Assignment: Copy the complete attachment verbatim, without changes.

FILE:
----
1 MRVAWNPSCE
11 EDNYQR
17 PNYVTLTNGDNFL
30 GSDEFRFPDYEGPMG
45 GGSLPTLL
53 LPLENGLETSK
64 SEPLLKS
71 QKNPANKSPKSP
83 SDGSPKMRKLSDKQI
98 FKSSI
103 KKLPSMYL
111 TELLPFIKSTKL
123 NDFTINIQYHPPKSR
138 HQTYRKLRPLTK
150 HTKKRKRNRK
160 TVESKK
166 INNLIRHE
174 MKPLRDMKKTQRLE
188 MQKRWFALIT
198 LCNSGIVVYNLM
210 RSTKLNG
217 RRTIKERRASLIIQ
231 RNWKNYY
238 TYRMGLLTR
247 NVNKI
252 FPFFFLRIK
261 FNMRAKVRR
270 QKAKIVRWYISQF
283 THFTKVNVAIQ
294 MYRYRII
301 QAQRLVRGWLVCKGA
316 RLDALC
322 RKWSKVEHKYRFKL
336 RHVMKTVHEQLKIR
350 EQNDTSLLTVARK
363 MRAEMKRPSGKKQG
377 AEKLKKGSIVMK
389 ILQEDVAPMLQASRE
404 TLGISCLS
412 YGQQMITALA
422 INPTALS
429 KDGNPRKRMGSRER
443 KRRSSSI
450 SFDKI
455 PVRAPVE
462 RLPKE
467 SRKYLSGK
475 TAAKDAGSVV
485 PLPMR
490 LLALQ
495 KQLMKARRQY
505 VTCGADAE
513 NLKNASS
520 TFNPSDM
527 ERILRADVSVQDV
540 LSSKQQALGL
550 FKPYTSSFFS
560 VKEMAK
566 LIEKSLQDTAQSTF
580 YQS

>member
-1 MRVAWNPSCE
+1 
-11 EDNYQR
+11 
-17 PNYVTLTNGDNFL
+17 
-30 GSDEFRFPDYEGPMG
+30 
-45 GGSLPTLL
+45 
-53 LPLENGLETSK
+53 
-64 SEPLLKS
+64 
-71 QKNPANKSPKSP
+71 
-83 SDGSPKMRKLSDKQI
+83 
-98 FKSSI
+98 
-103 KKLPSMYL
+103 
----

1 MRVAWNPSCE
11 EDNYQR
17 PNYVTLTNGDNFL
30 GSDEFRFPDYEGPMG
45 GGSLPTLL
53 LPLENGLETSK
64 SEPLLKS
71 QKNPANKSPKSP
83 SDGSPKMRKLSDKQI
98 FKSSI
103 KKLPSMYL
111 TELLPFIKSTKL
123 NDFTINIQYHPPKSR
138 HQTYRKLRPLTK
150 HTKKRKRNRK
160 TVESKK
166 INNLIRHE
174 MKPLRDMKKTQRLE
188 MQKRWFALIT
198 LCNSGIVVYNLM
210 RSTKLNG
217 RRTIKERRASLIIQ
231 RNWKNYY
238 TYRMGLLTR
247 NVNKI
252 FPFFFLRIK
261 FNMRAKVRR
270 QKAKIVRWYISQF
283 THFTKVNVAIQ
294 MYRYRII
301 QAQRLVRGWLVCKGA
316 RLDALC
322 RKWSKVEHKYRFKL
336 RHVMKTVHEQLKIR
350 EQNDTSLLTVARK
363 MRAEMKRPSGKKQG
377 AEKLKKGSIVMK
389 ILQEDVAPMLQASRE
404 TLGISCLS
412 YGQQMITALA
422 INPTALS
429 KDGNPRKRMGSRER
443 KRRSSSI
450 SFDKI
455 PVRAPVE
462 RLPKE
467 SRKYLSGK
475 TAAKDAGSVV
485 PLPMR
490 LLALQ
495 KQLMKARRQY
505 VTCGADAE
513 NLKNASS
520 TFNPSDM
527 ERILRADVSVQDV
540 LSSKQQALGL
550 FKPYTSSFFS
560 VKEMAK
566 LIEKSLQDTAQSTF
580 YQS

>member
-1 MRVAWNPSCE
+1 
-11 EDNYQR
+11 
-17 PNYVTLTNGDNFL
+17 
-30 GSDEFRFPDYEGPMG
+30 
-45 GGSLPTLL
+45 
-53 LPLENGLETSK
+53 
-64 SEPLLKS
+64 
-71 QKNPANKSPKSP
+71 
-83 SDGSPKMRKLSDKQI
+83 
-98 FKSSI
+98 
-103 KKLPSMYL
+103 